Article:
Since January the virus has spread from rural areas to the capital city of Conakry, so far infecting at least 122 patients and killing 83. Other cases, suspected or diagnosed, were also found recently in Sierra Leone and Liberia, making this a regional outbreak.
The disease, which first appeared in the Democratic Republic of Congo in 1976, is marked by fever and severe internal bleeding. Transmission is human to human. There is no known cure. Patients normally receive supportive care consisting of balancing their fluids, maintaining oxygen and blood pressure levels, and treating other infections. The Ebola virus is fatal in up to 90 percent of patients.
We spoke to two experts about efforts to contain the outbreak. Tarik Jasarevic, a spokesperson for the World Health Organization, spoke to us from Conakry. And Roland Berenger, West Africa emergency manager for Plan International, an aid organization that works in developing countries around the world, spoke to us from Dakar just after returning from ten days in Guinea.
What are the basic strategies for controlling this outbreak in Guinea?
Jasarevic: We need to provide isolation wards, where infected people are treated and health workers are safeguarded. Where that is in place, health workers are using standardized protective equipment, like gloves, masks, eye protection, gowns, boots. It's all single use, discarded after each use, except for the boots that can be disinfected.
Another strategy is contact tracing—looking for those who have been in contact with an infected person. We've deployed two mobile labs to provide testing and supportive care. And very important is information and communication. This is the first time Guinea is facing Ebola, so we need a big effort to educate the people.
At least 11 health care workers are among those infected. So did even local health care workers need a quick course in Ebola?
Jasarevic: Educating health care workers was the first thing to be done. Immediately, the Minister of Health organized meetings with all health authorities. We sent brochures to all health centers in the country.
How is information getting out to the general population in Guinea?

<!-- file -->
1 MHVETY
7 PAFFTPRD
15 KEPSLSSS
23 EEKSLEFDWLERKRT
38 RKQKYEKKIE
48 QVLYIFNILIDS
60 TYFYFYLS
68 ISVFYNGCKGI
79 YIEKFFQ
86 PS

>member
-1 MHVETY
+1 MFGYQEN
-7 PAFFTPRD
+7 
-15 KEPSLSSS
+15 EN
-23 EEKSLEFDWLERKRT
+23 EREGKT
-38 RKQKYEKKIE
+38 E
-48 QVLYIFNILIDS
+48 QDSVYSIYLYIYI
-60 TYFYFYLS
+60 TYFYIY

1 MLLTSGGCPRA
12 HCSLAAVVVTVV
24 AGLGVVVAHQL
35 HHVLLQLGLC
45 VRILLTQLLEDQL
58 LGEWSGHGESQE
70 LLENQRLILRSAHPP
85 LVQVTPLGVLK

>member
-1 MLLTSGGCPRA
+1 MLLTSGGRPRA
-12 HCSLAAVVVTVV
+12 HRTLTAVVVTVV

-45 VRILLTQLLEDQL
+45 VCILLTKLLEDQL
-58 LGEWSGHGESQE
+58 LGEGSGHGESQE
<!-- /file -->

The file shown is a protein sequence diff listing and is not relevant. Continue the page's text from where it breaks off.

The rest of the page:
Jasarevic: Several things are happening. The president [of Guinea, Alpha Condé] gave a televised speech on Sunday on the outbreak. Journalists are getting really well briefed. People are going out to religious organizations to provide information. We're in the process of designing posters that even illiterate people can understand, with images, say, of a hand with the international red circle and line through it. It indicates: Don't touch. Don't touch a person who is infected or dead.
Berenger: There are some gaps in providing the information to all the people. We need to reach all the people in the farthest villages. We need to do more with social media, radio, and using posters. We need to be more proactive. People are getting adequate information through TV and radio, but there is a part of the population who do not have access to those things, in very remote areas.
How are the people in Guinea dealing with this outbreak?
Jasarevic: Of course people are worried. But they are going about their business. Like anywhere, no one can afford to stay home all day.
Berenger: People understand the outbreak when you take time to explain things clearly. The people who have seen cases of Ebola are really scared. When you see people dying, bleeding to death, and there is nothing anyone can do, you get scared. In Conakry, they are going about their daily business, but I think many avoid going to crowded places. You see many people using hand sanitizers.
Some neighboring countries, including Liberia, have closed their borders, or are considering closing borders. Is this an effective strategy for control?
Berenger: The borders in many places are really porous. You can't really prevent people from crossing the forest and going to other countries. It has already become a regional threat. I think it's time for people to wake up and work on this as one planet.